The intention of a State in granting State aid is to improve public schools by a combination of State and local support. In the main, the purposes for which State aid is proffered are not those which are commonly regarded as necessities, but rather as extensions of elementary school work. Like many other educational innovations, such extensions have become a part of school activity through the initiative of the richer localities, which are able to introduce and maintain them independently of any State aid. Less prosperous localities, in their endeavor to gain equal advancement, may have realized the wisdom of providing a certain amount of money for such purposes and of then applying to the State for an additional amount; or a State, conscious of existing inequalities in educational opportunities and actuated by broad interests, may have proffered aid to localities that were willing to join in a movement for increasing the efficiency of their elementary schools. In State aid as granted, the conditions imposed are not unduly burdensome, yet the enforcement of the conditions tends to arouse a permanent interest in school improvement. Such action on the part of a State necessarily implies central control. The form of control presented, however, is tolerant. Localities are in no instance compelled to accept State aid, but if they do accept, then the conditions attached become operative. In other words, the rather high degree of centralization involved in the usually stringent conditions is modified in practice by voluntary participation on the part of localities. In view of these facts and of the relative importance and distribution of the various purposes for which State aid is granted in the 33 States having any provision for State aid, the standard can not be regarded as showing conclusively either centralization or localization, but rather a division of control, with the odds in favor of localization.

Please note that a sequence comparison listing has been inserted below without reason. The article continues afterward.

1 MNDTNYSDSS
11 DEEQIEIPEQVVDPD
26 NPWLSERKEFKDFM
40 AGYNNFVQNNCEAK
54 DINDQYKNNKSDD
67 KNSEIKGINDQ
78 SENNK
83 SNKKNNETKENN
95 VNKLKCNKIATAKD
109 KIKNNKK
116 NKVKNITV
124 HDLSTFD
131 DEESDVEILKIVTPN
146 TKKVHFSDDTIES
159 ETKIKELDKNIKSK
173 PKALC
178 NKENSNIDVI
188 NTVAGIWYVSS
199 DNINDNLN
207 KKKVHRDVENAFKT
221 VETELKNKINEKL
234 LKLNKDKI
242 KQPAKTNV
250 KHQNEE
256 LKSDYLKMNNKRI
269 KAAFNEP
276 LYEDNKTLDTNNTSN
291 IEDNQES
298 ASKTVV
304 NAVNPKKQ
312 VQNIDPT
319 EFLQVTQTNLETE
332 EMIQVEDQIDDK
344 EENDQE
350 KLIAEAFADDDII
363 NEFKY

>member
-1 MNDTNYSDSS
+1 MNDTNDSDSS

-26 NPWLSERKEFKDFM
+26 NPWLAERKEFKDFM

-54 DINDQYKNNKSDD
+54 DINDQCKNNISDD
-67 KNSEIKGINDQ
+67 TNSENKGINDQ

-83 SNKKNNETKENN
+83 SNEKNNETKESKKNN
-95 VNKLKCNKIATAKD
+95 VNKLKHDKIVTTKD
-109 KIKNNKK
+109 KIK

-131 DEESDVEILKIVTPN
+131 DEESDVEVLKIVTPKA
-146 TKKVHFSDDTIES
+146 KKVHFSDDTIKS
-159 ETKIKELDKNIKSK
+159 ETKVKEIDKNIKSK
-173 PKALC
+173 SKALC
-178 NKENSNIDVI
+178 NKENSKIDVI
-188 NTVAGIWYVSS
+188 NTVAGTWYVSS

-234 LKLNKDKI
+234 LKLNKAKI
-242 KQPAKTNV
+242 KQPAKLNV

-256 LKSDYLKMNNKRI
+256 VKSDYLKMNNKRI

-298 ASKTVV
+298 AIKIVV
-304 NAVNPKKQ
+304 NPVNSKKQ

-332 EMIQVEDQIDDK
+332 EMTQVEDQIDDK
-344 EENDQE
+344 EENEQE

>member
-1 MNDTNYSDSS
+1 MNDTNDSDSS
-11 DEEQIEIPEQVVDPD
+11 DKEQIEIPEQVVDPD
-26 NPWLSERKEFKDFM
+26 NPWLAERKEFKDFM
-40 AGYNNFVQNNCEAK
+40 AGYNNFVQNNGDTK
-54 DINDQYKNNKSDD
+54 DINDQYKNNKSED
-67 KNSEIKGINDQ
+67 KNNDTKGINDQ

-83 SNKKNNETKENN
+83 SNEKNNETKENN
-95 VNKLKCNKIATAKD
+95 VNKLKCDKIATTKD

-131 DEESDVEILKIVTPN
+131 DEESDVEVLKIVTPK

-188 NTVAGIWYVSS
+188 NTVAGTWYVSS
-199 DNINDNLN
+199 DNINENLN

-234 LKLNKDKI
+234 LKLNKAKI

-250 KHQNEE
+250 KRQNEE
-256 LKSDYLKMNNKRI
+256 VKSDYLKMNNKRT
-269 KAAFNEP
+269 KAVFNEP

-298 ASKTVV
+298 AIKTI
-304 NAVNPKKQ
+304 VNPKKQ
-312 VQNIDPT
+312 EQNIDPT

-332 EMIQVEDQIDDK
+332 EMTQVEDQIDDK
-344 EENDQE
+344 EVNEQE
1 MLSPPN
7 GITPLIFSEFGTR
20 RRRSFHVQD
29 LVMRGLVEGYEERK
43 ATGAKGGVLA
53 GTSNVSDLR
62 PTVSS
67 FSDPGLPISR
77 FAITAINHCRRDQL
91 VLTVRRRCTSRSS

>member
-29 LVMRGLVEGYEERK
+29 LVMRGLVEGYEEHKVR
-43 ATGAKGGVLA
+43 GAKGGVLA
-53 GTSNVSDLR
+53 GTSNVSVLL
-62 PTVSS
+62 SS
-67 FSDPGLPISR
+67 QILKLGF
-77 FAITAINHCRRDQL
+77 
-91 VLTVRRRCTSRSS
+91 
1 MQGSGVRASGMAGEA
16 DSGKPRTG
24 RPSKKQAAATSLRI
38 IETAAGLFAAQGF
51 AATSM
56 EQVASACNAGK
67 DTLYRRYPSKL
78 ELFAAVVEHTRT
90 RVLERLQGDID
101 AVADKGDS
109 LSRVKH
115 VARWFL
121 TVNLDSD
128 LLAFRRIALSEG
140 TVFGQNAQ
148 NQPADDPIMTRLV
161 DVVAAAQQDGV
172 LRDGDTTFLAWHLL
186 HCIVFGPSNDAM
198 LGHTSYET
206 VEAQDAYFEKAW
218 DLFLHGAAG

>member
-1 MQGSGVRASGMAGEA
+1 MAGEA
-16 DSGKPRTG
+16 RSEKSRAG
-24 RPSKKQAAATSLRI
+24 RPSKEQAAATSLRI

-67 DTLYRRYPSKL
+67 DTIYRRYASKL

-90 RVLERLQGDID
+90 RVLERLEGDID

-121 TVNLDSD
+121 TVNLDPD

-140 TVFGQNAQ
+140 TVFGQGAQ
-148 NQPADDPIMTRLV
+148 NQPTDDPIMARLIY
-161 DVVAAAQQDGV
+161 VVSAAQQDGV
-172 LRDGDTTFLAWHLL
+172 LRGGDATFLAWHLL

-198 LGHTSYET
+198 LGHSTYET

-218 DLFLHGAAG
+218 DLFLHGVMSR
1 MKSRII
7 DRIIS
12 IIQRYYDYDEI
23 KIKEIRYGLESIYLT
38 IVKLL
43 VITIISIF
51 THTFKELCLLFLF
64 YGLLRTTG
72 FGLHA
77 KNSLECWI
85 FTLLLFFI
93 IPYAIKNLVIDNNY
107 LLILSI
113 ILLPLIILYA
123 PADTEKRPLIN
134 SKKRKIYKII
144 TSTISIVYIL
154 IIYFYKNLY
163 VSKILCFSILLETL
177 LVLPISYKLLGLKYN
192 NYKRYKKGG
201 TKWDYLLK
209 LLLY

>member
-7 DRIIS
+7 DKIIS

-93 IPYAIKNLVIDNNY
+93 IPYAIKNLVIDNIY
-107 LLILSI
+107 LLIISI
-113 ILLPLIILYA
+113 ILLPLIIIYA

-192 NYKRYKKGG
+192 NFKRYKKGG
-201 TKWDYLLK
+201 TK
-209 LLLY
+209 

1 Kansas, Massachusetts, Michigan, North Dakota.